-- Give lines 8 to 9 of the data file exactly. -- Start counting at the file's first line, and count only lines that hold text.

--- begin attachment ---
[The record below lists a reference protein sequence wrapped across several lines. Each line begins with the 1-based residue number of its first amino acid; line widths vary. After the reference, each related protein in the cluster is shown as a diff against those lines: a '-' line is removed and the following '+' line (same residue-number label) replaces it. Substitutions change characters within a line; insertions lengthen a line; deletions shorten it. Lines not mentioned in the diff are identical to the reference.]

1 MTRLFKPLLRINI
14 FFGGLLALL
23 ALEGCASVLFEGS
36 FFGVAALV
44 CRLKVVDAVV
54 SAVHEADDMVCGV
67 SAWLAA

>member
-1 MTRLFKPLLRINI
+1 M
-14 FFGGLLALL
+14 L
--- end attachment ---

67 SAWLAA

>member